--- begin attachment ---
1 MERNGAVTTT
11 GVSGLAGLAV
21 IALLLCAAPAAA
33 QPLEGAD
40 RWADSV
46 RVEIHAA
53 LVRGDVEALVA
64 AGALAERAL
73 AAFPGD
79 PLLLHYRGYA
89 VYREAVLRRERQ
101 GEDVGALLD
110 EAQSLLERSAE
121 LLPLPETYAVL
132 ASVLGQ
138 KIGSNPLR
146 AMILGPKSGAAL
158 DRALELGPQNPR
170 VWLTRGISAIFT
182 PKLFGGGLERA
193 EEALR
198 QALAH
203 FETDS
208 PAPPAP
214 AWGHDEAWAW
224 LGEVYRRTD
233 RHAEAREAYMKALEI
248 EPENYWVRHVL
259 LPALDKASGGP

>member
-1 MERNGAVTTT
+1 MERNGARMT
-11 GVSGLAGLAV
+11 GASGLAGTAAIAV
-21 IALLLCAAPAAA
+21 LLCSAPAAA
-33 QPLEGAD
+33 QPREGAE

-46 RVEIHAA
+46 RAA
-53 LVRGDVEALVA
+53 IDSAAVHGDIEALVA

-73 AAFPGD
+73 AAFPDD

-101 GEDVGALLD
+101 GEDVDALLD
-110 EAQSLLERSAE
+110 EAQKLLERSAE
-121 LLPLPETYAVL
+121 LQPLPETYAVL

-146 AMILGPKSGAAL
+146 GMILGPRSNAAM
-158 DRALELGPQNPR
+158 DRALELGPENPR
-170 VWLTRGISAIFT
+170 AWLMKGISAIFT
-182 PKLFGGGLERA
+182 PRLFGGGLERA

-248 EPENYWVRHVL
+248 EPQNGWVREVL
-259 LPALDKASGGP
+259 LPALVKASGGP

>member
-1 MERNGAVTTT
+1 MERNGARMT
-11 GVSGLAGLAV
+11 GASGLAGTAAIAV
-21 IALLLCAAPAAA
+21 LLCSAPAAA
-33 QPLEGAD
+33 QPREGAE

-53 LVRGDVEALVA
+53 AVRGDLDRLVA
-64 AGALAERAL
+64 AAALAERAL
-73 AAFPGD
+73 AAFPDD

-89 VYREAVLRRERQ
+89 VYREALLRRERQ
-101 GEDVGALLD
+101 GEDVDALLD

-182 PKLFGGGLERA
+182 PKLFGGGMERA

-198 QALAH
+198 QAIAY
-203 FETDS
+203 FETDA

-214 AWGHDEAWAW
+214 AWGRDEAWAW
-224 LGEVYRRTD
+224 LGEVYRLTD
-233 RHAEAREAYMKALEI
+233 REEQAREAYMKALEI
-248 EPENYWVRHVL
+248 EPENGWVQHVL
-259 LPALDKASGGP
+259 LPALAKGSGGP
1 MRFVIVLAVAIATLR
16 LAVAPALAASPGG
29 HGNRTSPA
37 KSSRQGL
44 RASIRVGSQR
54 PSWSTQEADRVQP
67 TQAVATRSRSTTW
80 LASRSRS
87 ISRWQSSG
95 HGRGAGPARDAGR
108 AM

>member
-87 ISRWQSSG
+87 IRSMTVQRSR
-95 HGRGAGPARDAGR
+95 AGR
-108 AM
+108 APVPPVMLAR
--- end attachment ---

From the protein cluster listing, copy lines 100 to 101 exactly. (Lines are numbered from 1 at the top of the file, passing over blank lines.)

29 HGNRTSPA
37 KSSRQGL